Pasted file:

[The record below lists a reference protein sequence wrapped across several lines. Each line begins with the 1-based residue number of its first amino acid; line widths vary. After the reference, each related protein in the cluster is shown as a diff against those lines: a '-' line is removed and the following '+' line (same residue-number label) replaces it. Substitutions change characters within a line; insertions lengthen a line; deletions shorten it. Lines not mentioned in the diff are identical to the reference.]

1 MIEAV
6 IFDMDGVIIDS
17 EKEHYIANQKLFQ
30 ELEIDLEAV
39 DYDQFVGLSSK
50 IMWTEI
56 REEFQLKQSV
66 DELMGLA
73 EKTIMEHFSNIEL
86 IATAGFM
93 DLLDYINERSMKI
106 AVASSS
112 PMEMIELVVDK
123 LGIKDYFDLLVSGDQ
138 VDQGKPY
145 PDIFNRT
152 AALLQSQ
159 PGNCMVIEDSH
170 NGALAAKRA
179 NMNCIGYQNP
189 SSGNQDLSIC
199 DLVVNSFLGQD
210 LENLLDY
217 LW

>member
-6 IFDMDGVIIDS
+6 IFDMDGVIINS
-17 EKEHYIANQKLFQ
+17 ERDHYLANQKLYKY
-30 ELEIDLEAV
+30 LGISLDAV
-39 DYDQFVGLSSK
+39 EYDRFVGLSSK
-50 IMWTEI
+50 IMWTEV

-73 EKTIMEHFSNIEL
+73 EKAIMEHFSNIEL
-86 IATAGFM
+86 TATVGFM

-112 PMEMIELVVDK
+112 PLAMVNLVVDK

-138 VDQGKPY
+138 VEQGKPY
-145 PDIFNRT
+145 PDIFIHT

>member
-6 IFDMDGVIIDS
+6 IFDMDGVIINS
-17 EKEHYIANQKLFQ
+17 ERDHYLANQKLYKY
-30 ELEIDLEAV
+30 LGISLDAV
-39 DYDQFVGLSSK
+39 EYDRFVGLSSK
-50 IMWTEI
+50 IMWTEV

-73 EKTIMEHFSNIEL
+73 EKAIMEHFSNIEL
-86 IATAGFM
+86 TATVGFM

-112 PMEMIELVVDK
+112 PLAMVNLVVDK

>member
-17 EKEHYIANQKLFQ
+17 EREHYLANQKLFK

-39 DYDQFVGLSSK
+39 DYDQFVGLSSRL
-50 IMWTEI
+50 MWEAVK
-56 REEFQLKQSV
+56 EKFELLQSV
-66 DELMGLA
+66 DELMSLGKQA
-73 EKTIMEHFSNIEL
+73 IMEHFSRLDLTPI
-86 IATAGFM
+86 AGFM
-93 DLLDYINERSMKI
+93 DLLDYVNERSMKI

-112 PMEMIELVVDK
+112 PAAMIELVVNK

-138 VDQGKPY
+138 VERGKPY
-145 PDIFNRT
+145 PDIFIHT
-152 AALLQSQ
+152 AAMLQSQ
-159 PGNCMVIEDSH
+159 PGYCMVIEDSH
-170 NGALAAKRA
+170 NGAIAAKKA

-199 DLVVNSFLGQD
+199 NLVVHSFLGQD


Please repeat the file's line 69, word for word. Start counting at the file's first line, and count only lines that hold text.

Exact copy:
-50 IMWTEI